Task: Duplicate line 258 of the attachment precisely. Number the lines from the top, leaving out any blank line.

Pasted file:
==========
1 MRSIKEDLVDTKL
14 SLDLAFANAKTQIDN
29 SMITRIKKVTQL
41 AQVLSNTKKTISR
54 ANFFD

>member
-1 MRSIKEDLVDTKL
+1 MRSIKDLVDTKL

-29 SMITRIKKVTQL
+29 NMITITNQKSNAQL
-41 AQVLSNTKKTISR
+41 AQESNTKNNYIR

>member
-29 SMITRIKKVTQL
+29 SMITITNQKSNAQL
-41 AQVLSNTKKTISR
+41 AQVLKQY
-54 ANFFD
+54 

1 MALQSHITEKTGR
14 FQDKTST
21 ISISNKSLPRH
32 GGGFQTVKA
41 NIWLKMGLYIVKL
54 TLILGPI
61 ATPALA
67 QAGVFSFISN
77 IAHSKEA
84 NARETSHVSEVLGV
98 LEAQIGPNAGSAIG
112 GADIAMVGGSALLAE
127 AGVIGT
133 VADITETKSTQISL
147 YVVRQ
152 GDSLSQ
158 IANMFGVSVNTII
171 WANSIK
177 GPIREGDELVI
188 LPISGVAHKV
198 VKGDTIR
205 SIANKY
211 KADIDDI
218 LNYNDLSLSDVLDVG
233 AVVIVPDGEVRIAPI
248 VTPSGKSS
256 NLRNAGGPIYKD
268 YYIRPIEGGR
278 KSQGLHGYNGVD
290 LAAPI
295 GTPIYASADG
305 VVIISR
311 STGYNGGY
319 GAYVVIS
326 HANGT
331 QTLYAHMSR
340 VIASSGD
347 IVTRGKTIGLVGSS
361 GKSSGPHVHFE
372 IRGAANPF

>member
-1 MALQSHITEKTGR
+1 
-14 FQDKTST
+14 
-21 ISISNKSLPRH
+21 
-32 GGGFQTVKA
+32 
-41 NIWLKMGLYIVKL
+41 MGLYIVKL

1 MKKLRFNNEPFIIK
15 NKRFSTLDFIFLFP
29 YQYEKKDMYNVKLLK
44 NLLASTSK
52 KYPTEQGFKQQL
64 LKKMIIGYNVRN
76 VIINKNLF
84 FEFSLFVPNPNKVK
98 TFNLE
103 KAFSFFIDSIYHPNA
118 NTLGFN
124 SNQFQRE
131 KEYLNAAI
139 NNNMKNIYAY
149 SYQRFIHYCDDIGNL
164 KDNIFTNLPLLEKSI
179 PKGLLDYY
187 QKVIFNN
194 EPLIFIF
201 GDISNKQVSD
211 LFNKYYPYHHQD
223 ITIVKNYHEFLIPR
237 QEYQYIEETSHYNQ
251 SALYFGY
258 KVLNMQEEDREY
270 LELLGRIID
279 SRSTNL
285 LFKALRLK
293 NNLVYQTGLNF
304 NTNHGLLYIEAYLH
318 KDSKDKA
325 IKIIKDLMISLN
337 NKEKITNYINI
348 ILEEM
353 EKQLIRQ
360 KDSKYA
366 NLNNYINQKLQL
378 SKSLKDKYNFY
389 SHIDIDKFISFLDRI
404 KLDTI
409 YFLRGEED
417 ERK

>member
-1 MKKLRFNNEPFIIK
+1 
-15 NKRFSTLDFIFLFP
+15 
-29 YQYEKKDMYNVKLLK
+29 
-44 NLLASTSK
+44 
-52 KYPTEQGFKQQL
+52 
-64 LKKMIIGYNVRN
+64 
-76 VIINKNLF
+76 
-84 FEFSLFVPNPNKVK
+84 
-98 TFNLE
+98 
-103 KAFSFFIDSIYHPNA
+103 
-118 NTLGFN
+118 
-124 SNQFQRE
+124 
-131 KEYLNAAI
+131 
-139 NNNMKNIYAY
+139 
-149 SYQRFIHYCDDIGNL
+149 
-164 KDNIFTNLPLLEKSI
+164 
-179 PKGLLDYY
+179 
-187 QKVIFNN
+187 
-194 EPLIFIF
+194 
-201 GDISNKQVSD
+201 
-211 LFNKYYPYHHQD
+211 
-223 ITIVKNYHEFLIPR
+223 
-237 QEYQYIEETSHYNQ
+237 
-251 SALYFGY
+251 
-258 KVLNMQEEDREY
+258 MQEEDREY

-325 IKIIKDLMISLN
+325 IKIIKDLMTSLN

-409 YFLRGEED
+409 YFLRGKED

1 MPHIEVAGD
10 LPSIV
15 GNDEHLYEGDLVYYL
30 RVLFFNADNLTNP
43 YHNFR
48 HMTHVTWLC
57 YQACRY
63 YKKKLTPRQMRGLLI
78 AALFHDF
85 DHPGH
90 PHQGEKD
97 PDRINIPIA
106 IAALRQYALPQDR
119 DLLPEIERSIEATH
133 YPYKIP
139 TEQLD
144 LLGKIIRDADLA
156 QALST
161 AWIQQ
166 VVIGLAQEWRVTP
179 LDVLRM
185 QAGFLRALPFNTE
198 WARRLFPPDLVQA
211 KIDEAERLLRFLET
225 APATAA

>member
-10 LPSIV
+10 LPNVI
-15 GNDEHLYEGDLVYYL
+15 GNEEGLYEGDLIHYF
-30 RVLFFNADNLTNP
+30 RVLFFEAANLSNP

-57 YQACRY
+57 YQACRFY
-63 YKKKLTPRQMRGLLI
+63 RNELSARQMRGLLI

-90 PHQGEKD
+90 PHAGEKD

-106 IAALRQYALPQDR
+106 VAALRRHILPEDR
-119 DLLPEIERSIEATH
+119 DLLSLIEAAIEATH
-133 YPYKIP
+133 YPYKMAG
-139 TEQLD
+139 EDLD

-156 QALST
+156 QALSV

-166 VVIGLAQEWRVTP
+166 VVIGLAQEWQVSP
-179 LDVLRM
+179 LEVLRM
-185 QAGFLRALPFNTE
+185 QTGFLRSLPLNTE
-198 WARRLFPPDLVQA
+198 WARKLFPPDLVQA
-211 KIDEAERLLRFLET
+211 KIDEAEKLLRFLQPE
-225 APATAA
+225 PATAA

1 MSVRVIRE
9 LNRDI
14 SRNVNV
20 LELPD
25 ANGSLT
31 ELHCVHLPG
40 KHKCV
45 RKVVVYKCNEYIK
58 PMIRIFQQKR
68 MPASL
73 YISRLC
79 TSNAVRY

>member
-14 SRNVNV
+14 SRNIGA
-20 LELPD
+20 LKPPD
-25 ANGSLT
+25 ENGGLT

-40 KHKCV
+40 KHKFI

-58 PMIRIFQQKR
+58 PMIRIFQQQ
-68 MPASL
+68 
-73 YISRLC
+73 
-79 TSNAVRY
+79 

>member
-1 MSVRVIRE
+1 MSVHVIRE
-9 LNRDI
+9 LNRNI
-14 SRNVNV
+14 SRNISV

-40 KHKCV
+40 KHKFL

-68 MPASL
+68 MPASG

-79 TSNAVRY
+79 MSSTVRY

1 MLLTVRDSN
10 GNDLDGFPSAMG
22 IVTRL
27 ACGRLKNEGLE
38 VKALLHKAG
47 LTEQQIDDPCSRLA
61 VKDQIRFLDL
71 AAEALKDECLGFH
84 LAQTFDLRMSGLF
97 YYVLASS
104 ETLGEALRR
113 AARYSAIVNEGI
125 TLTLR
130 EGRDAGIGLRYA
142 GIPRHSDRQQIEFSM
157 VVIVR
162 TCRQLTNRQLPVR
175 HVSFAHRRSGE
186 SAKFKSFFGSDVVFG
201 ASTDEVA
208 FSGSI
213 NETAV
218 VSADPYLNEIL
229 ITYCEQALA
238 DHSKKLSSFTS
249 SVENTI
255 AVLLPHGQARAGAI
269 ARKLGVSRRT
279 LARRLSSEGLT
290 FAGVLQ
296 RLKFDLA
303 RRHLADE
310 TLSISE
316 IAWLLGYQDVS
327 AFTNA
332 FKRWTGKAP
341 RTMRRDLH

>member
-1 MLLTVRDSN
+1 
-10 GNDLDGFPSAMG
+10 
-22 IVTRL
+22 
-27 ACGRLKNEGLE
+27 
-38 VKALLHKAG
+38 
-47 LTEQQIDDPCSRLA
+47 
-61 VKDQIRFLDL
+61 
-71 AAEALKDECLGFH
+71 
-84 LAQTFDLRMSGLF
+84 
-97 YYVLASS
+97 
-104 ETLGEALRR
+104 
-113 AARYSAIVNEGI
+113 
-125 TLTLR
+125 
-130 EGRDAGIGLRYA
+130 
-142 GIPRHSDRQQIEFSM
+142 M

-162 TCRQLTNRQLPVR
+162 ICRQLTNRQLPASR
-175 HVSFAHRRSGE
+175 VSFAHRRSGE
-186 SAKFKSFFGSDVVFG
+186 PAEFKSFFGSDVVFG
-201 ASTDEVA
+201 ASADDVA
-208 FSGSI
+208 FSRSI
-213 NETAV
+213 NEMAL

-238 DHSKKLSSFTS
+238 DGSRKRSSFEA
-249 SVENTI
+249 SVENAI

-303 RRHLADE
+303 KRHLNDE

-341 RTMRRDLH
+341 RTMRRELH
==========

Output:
-1 MSVRVIRE